The Abenaki are one of the Indigenous peoples of the Northeastern Woodlands of Canada and the United States that called Swan Island home. They are an Algonquian-speaking people and part of the Wabanaki Confederacy. The Eastern Abenaki language was predominantly spoken in Maine, while the Western Abenaki language was spoken in Quebec, Vermont, and New Hampshire. While Abenaki peoples have shared cultural traits, they did not historically have a centralized government. They came together as a post-contact community after their original tribes were decimated by colonization, disease, and warfare. Kennebec (also Kinipekw, Kennebeck, Caniba, later known as Norridgewock), lived in the Kennebec River Valley in northern Maine. Principal village: Norridgewock (Naridgewalk, Neridgewok, Noronjawoke); other villages: Amaseconti (Amesokanti, Anmissoukanti), Kennebec, and Sagadahoc. Evidence of human activity on Swan Island dates back at least 9,000 years ago.
In 1750, Captain James Whidden’s purchase of Swan Island represented its first permanent settlement and anticipated the creation of the Town of Frankfort (Dresden) by the Kennebec Proprietors in 1752. Swan Island and Little Swan Island became part of the Town of Frankfort upon its creation. At the same time, the northern two-thirds of the island and Little Swan Island was granted to Dr. Silvester Gardiner. Island residents appear to have been relatively prosperous during the first decades of the 19th century. Several retired sea captains are known to have settled on the island during this period. The American Revolutionary veteran, Major Samuel Tubbs, had a Federal manner house built on the northern head of the island overlooking both channels of the Kennebec. The prominently situated Tubbs-Reed House survives as the second oldest building on the island.
The town of Perkins was incorporated in the mid-19th century and then disincorporated in 1918. During the 19th century, the town was a community of almost 100 residents who engaged in shipbuilding, farming and ice harvesting. The island also attracted summer residents who built summer homes, and its most famous summer resident was Thomas Handasyd Perkins. The town was named for him when it was incorporated in the mid-19th century, after he paid for its incorporation. Besides town government, the town also had a schoolhouse and cemetery. However, the town was disincorporated in 1918, so it became a township managed by the state. By the mid-1940s the Great Depression and ongoing pollution of the Kennebec River led to the decline of the island's industries and the island was abandoned.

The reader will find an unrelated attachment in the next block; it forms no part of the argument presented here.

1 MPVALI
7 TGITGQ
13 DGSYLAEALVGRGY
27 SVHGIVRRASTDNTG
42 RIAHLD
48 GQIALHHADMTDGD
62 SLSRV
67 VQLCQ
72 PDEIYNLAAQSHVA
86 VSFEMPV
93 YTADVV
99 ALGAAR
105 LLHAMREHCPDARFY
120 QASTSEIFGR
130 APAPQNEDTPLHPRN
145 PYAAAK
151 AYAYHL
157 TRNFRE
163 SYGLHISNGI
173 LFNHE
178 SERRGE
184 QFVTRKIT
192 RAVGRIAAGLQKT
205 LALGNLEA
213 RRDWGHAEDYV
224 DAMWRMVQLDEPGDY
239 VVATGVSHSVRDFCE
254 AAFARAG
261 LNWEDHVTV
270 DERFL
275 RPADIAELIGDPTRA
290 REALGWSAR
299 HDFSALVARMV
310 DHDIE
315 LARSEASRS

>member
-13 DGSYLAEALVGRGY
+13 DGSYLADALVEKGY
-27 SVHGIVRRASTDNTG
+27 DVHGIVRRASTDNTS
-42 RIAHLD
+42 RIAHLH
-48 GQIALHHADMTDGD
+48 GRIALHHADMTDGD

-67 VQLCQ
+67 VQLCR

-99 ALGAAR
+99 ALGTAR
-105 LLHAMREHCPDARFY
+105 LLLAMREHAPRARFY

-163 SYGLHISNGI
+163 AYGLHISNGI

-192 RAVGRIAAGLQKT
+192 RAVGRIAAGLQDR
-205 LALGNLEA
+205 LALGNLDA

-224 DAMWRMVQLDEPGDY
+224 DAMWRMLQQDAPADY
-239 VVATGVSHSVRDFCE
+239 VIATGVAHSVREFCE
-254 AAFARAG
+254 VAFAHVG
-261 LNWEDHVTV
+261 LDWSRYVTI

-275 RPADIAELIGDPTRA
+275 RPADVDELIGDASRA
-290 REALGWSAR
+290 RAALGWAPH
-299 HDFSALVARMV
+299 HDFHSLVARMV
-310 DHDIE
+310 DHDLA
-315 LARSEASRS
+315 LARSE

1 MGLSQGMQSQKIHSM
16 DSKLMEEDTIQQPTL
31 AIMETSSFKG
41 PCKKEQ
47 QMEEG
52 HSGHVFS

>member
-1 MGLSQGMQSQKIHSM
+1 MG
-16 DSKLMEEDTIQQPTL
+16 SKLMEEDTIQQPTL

Long interested in acquiring land with which to undertake waterfowl management in Merrymeeting Bay, the Department of Inland Fisheries and Wildlife began buying farms on the island during the early 1940’s. By the 1950’s, the only remaining private land was the Curtis cemetery, which was sold to the Department. The maintenance of the island’s historic land use pattern is in large part due to the protection provided by the Department. Approximately 900 acres on the island are forested while 400 acres remain in open fields, mowed by I.F. & W. This ratio of forested to open land is nearly equivalent to the land use pattern visible in c. 1940 aerial photographs of the island. During the late 1960’s, the Department restored both the Gardiner-Dumaresq and Tubbs-Reed Houses. The Robinson House and Priest House were both used to house Inland Fisheries and Wildlife workers.
Today, visitors can boat or paddle to the island across the Kennebec River for a day or exploration or overnight stay in the first-come, first-served campground. The amenities include:
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